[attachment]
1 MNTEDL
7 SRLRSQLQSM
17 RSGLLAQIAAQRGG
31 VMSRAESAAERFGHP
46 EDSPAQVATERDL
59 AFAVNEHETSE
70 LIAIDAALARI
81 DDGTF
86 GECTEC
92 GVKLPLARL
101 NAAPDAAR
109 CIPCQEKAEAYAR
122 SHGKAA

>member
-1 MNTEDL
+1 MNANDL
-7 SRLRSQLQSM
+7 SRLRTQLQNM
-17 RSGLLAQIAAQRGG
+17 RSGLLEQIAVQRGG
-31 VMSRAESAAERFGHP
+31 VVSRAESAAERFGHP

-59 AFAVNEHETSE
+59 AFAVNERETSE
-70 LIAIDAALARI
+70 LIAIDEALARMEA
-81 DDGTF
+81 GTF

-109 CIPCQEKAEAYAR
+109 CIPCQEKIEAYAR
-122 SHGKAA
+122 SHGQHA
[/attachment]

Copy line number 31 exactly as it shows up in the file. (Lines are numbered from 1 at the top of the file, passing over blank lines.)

-122 SHGKAA